I have been around long enough to use cassette tapes, “stringy floppies”, 8 in floppies, 5 Ľ floppies, 3 ˝ floppies, 2,000 USD 5MB hard drives (MFM and RLE) off of ISA busses, IDE hard drives (up to 750GB with my eye on 1TB), SCSI hard drives (4GB to 300GB – 5K to 15K RPM), USB drives, eSATA and now iSAS drives. Add into that the various flavors of punch cards, 18 – 36BPI tape drives and various DLT/DAT tapes. They all age, the oxide layers on magnetic media wear out (especially on tape – where there is only one tape manufacture left in the US) and hard drives fail – they are the most common failures in the production environment in the Data Center where I work.

As for CD’s – will you even be able to buy them in 5 years? How about DVD’s too. With HD and Blu-Ray coming out how long will our current forms of backups really be viable? One thing about film – I can take out a negative or slide that is thirty plus years old and still look at it. No external power is required – just a Mark I eyeball.

Now back to the OP’s question – How to backup your stuff:
What I do is:
Buy the best DVD’s I can (highest quality from a good manufacture)
Copy the images to the DVD with verification turned on. I do not use some companies backup program – will it work on the OS you will be running in 5 years, or for that matter, next month?
Take that set of DVD’s and put them somewhere safe. Ideally this would not be at home but I have not really gotten to that point yet.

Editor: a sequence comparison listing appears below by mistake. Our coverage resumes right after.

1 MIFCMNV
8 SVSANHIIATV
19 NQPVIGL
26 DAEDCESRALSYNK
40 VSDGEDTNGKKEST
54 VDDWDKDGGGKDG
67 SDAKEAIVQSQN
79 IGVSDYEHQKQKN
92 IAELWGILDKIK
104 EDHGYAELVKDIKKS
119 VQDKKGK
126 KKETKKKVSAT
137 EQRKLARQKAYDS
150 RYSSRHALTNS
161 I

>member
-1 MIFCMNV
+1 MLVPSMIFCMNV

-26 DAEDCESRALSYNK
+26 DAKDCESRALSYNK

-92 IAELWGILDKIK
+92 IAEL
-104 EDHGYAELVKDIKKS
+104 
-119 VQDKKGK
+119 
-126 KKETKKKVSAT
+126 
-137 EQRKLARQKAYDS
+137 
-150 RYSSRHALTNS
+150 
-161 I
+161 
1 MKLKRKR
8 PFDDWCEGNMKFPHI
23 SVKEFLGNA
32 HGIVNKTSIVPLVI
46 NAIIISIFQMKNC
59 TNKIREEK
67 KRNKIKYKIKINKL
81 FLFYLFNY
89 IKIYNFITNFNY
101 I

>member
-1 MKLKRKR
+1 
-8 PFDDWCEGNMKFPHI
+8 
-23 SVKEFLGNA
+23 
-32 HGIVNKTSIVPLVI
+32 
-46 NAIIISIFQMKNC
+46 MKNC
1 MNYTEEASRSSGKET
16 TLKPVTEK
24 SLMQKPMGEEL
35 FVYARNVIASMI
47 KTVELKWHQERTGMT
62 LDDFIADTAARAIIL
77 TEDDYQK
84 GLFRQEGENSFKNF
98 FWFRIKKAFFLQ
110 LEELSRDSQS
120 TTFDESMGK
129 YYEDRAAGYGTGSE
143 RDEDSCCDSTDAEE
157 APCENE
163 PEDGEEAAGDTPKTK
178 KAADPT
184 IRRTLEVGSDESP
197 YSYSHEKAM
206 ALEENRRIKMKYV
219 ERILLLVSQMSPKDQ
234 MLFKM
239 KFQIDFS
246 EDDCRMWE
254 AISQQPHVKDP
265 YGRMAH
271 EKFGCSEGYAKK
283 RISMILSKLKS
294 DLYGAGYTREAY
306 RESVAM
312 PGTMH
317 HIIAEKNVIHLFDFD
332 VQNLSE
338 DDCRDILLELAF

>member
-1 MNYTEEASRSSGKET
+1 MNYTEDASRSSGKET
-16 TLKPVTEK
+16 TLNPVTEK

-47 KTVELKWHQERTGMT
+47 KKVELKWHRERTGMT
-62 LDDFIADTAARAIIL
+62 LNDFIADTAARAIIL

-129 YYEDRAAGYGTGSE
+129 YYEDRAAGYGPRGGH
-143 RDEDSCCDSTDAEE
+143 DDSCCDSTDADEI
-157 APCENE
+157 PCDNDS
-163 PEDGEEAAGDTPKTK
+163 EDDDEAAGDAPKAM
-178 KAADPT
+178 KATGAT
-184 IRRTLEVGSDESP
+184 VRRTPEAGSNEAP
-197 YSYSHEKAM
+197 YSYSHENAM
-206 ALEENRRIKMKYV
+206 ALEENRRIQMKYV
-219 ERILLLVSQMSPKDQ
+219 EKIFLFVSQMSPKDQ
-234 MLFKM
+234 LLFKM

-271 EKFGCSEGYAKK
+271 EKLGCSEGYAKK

Periodically check the DVD’s to see if they are still viable.
When new technology comes down the pike – seriously think about copying all of the images to the new media.

The Elitist – formerly known as PDL
10-31-2007, 02:29 PM   #7
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I back up to DVD. This technology will be around for a while to come. I burn all my information to DVD-R's. I use Verbatim media as this company has been around for a very long time, produces a high quality of media and is still putting R&D into existing media (CD and DVD) rather than devoting all their time to new technology.

I burn 2 copies, 1 stays at home, the other at a family members house in another suburb in case of a fire/theft etc. Inside my computer I have 4 hard drives. 1 for Windows, 1 for general garbage/movies/music and the remaining 2 in a RAID 1 configuration. This means 2 hard drives show up as 1 in Windows. Copy a file to that drive and it is written to both drives. Should 1 drive fail then there is still 1 more copy.

My work flow is:

If I'm out shooting and I fill a card and have a spare few minutes I copy the contents to my laptop. I still keep the data on that card and use an empty one to keep shooting. This automatically give me 2 copies, 1 on SD, one on laptop HDD.

Get home and copy the photos onto my desktop machine which is running the RAID 1 setup.

Once I have collected 4Gb of photos I burn 2 copies to DVD. One stays on site, the other goes off-site.